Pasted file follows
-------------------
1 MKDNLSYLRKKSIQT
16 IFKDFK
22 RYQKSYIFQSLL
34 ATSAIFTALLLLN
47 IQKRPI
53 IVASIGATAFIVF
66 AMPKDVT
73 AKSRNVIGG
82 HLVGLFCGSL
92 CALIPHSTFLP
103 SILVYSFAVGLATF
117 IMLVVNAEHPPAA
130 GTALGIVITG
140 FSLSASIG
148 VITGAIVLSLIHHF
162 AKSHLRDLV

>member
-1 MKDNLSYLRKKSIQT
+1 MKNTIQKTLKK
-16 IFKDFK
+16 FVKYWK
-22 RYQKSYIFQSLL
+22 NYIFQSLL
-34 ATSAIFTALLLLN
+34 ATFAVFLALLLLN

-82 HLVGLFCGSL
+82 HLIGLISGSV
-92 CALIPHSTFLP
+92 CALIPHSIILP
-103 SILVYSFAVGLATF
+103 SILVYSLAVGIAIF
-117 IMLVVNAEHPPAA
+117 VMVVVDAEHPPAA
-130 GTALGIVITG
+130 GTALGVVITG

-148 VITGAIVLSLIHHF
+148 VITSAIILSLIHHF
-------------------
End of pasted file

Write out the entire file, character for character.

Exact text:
1 MKDNLSYLRKKSIQT
16 IFKDFK
22 RYQKSYIFQSLL
34 ATSAIFTALLLLN
47 IQKRPI
53 IVASIGATAFIVF
66 AMPKDVT
73 AKSRNVIGG
82 HLVGLFCGSL
92 CALIPHSTFLP
103 SILVYSFAVGLATF
117 IMLVVNAEHPPAA
130 GTALGIVITG
140 FSLSASIG
148 VITGAIVLSLIHHF
162 AKSHLRDLV

>member
-1 MKDNLSYLRKKSIQT
+1 MKNTIQKTLKK
-16 IFKDFK
+16 FVKYWK
-22 RYQKSYIFQSLL
+22 NYIFQSLL
-34 ATSAIFTALLLLN
+34 ATFAVFLALLLLN

-82 HLVGLFCGSL
+82 HLIGLISGSV
-92 CALIPHSTFLP
+92 CALIPHSIILP
-103 SILVYSFAVGLATF
+103 SILVYSLAVGIAIF
-117 IMLVVNAEHPPAA
+117 VMVVVDAEHPPAA
-130 GTALGIVITG
+130 GTALGVVITG

-148 VITGAIVLSLIHHF
+148 VITSAIILSLIHHF